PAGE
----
Winter wedding photography definitely has it’s own set of challenges and group photos certainly are one of them. Ideally, we like to do them outdoors in natural light however, with shorter days and a higher risk of rain, this isn’t always possible. When choosing a venue, it’s worth considering whether there is a suitable location, whether it be a pagoda or other outdoor shelter spot or an open indoor area, for group shots. This is another key consideration when it comes to booking a photographer – are they flexible enough and confident to do photos at a different time, possibly indoors or after dark (which will put their flash skills to the test!)
If you’re keen on a whole group photo with everyone in, it’s worth considering whether there is a large indoor space for that. Often the best spots for this are where the photographer can get up high, whether that’s looking down from a staircase or a mezzanine to an open area.
What to wear for a winter wedding?
Often couples splash out on some snazzy new footwear for a wedding, and why not? But, as it’s likely that the ground will be softer and paths may be muddier, would you be happy wearing them outdoors during your winter wedding? Do you need to consider an alternative pair of shoes or even wedding wellies?
It goes without saying really, but a winter wedding is likely to be colder so you need to factor that in when choosing your outfits. Please don’t be that couple who spends their day shivering because they wanted to wear that dream outfit which would be perfect for an August wedding.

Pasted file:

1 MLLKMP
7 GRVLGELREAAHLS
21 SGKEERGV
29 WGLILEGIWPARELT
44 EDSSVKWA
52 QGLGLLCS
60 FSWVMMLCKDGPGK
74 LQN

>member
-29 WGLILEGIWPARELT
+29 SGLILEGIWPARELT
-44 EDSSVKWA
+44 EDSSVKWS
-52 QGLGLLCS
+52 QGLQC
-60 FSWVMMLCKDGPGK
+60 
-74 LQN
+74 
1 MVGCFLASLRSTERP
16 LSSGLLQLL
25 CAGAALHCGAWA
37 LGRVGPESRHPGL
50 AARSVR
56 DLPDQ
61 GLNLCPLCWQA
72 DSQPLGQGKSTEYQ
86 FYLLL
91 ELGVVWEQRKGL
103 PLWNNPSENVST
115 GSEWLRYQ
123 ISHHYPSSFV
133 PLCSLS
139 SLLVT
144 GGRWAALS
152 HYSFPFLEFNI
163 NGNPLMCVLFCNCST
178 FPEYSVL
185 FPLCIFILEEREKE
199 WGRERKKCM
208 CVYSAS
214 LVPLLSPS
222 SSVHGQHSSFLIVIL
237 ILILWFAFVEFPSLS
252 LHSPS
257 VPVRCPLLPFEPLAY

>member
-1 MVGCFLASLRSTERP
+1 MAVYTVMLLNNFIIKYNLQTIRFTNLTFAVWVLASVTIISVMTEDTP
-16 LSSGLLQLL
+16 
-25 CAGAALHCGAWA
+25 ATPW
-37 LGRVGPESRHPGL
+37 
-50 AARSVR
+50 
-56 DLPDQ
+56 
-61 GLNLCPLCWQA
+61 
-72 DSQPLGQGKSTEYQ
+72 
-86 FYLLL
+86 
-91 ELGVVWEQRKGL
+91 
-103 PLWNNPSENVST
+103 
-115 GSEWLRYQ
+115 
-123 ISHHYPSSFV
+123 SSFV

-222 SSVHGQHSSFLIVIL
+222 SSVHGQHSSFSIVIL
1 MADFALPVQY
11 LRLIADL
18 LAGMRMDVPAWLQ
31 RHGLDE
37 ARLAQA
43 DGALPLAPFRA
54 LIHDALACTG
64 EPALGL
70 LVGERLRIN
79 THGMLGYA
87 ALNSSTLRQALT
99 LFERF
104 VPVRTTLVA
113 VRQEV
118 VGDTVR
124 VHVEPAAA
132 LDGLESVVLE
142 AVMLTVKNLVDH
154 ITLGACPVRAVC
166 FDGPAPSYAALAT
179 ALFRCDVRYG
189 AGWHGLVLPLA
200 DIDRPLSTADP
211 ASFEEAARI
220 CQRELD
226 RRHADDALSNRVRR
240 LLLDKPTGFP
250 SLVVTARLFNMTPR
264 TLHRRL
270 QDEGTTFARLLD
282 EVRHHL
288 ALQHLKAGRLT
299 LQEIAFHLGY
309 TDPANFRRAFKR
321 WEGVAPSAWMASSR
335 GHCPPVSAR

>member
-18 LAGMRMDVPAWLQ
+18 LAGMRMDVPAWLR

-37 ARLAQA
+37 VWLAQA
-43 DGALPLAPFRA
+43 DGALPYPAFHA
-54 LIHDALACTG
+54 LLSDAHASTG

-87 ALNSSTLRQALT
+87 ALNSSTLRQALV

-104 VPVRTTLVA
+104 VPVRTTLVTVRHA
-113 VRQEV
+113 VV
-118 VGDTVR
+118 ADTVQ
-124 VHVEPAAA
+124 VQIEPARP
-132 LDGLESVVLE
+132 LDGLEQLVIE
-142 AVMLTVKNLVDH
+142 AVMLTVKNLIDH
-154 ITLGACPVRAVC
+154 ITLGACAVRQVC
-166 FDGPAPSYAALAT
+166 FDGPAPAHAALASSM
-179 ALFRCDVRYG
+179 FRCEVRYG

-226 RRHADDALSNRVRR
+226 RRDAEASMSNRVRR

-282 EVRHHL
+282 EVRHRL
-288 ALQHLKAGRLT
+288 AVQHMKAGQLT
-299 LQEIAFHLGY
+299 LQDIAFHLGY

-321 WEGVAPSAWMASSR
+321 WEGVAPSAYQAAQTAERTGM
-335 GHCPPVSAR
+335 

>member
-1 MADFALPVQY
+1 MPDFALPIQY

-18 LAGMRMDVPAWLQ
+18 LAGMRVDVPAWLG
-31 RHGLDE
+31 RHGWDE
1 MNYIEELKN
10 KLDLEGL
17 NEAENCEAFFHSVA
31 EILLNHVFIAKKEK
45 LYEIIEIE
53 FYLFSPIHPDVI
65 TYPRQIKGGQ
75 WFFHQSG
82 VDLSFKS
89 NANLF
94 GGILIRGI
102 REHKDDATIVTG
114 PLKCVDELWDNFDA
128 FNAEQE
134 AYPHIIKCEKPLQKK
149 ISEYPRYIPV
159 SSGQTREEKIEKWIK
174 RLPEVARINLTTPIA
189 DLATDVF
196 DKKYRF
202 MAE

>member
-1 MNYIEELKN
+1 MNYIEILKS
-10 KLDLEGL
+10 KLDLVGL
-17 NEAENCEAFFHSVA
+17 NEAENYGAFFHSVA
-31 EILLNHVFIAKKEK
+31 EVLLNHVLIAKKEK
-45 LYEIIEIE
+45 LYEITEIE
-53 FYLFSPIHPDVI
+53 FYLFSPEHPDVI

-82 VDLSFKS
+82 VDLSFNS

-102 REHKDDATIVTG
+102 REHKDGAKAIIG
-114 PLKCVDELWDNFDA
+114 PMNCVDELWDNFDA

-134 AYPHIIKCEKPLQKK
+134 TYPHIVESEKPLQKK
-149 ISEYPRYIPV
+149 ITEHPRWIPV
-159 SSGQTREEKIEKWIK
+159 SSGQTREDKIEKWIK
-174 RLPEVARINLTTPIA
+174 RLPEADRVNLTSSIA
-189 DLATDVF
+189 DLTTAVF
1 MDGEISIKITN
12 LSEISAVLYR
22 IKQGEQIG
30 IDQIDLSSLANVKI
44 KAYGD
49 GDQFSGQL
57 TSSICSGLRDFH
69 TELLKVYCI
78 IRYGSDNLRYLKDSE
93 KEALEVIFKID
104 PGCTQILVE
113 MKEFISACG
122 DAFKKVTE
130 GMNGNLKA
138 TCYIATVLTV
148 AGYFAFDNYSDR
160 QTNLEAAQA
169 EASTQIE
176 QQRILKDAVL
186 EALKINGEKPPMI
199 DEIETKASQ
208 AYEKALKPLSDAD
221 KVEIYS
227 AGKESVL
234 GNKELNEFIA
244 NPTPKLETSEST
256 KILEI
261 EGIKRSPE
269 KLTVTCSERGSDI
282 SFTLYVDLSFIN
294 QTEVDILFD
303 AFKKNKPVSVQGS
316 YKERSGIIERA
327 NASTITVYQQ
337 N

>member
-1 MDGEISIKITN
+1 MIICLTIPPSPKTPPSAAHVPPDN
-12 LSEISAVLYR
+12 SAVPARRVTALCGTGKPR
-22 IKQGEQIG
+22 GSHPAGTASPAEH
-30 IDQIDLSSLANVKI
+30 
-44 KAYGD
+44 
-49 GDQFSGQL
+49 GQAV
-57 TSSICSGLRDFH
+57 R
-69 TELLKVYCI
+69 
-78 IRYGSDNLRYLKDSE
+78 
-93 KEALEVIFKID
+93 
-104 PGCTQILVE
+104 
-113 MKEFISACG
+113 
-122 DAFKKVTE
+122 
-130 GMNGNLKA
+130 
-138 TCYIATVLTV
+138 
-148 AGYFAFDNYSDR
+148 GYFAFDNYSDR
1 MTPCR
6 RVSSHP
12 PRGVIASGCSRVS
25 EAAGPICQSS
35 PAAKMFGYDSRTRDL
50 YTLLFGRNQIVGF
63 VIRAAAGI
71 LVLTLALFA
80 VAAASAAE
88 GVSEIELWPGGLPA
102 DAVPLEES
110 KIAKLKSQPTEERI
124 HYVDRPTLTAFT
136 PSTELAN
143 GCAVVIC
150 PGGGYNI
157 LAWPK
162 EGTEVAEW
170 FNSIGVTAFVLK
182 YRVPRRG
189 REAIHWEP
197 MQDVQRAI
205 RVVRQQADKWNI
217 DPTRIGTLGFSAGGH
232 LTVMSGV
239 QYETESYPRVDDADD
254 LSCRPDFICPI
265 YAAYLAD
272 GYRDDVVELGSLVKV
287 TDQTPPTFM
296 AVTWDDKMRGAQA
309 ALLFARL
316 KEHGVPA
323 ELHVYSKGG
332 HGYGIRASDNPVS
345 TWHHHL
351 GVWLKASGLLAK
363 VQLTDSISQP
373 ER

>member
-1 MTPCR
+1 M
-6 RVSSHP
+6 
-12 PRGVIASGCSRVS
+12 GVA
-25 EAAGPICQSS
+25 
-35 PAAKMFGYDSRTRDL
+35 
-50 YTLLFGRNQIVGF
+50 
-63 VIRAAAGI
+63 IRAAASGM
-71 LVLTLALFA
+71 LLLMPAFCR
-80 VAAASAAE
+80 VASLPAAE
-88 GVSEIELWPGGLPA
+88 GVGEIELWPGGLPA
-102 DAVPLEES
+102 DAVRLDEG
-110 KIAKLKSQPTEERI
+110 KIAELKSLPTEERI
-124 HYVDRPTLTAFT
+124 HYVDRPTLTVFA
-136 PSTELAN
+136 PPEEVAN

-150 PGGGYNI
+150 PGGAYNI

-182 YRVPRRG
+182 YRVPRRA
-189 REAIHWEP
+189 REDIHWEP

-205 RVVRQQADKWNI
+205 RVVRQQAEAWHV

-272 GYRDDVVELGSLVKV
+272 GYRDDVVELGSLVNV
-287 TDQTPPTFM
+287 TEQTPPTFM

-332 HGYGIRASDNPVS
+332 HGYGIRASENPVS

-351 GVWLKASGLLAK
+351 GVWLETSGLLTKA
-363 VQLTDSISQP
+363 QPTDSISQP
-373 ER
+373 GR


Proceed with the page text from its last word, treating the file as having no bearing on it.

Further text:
Thankfully, there are a whole plethora of winter wedding options from jackets, boleros, shrugs and shrawls. Ideally you want something you can take off to allow you to let loose on the dancefloor later on but make sure you’re ready for the elements in the daytime.
Planning a timeline can be tough to know where to start, which is why we’ve written a whole blog about planning a wedding timeline.
There are some winter wedding specific things we would suggest though. Firstly, consider the availability of natural light. If you’re planning a winter wedding at 3pm and want confetti, group photos and couple shots afterwards you need to accept that they will all be in near pitch darkness.
Whilst confetti photos can be done at night, it’s much trickier and might not produce the type of confetti shot you’re hoping for. An alternative to confetti in winter is to use sparklers which can be a really fun option to bring that same energy and excitement as a confetti shot but with some extra light too.
Large group shots at night can be really tricky (but not impossible!) to get a large group all well lit.
Travel Time For Your Winter Wedding
When planning a winter wedding, it’s really important to allow yourself some flexibility around travelling. Firstly, is it possible to have everything take place in the same venue? I find this is the least stressful option with a wedding at any time of year (you don’t want your granny to get lost between the ceremony and reception!) but is even more important in the winter. If it is a wet or cold day, it really is best to be able to be able to arrive at a venue and stay there for the rest of the wedding. You don’t want people to have to drive any more than necessary in wintery conditions.
It’s also worth ensuring you have a really solid plan if it was to turn out to be a white wedding – can you stay nearby the night before? I’d also recommend discussing this with your suppliers too. With winter weddings we always make sure to tell our couples that if it is looking like snow and we have to travel to get there we will book a hotel the night before (at our own expense) so we can be sure to be close.